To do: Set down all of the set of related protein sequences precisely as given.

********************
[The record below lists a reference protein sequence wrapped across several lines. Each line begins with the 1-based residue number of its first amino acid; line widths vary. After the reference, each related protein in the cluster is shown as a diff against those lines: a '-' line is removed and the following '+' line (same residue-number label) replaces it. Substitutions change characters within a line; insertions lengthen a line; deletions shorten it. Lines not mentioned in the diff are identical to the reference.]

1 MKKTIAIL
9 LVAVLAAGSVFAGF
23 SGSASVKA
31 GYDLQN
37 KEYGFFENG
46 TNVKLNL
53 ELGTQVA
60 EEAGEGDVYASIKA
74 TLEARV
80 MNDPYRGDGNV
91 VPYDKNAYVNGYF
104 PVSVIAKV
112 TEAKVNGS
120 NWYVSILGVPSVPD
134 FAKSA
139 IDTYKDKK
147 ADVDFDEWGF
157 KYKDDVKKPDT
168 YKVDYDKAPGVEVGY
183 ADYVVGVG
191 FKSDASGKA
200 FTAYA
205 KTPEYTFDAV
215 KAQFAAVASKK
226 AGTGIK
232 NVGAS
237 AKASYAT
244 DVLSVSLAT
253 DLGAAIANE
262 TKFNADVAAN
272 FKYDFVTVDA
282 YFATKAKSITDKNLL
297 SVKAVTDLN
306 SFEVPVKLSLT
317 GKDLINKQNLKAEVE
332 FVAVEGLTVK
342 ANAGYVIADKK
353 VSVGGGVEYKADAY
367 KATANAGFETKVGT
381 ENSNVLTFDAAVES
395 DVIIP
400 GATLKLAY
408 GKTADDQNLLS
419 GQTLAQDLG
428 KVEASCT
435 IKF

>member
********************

[The record below lists a reference protein sequence wrapped across several lines. Each line begins with the 1-based residue number of its first amino acid; line widths vary. After the reference, each related protein in the cluster is shown as a diff against those lines: a '-' line is removed and the following '+' line (same residue-number label) replaces it. Substitutions change characters within a line; insertions lengthen a line; deletions shorten it. Lines not mentioned in the diff are identical to the reference.]

1 MKKTIAIL
9 LVAVLAAGSVFAGF
23 SGSASVKA
31 GYDLQN
37 KEYGFFENG
46 TNVKLNL
53 ELGTQVA
60 EEAGEGDVYASIKA
74 TLEARV
80 MNDPYRGDGNV
91 VPYDKNAYVNGYF
104 PVSVIAKV
112 TEAKVNGS
120 NWYVSILGVPSVPD
134 FAKSA
139 IDTYKDKK
147 ADVDFDEWGF
157 KYKDDVKKPDT
168 YKVDYDKAPGVEVGY
183 ADYVVGVG
191 FKSDASGKA
200 FTAYA
205 KTPEYTFDAV
215 KAQFAAVASKK
226 AGTGIK
232 NVGAS
237 AKASYAT
244 DVLSVSLAT
253 DLGAAIANE
262 TKFNADVAAN
272 FKYDFVTVDA
282 YFATKAKSITDKNLL
297 SVKAVTDLN
306 SFEVPVKLSLT
317 GKDLINKQNLKAEVE
332 FVAVEGLTVK
342 ANAGYVIADKK
353 VSVGGGVEYKADAY
367 KATANAGFETKVGT
381 ENSNVLTFDAAVES
395 DVIIP
400 GATLKLAY
408 GKTADDQNLLS
419 GQTLAQDLG
428 KVEASCT
435 IKF

>member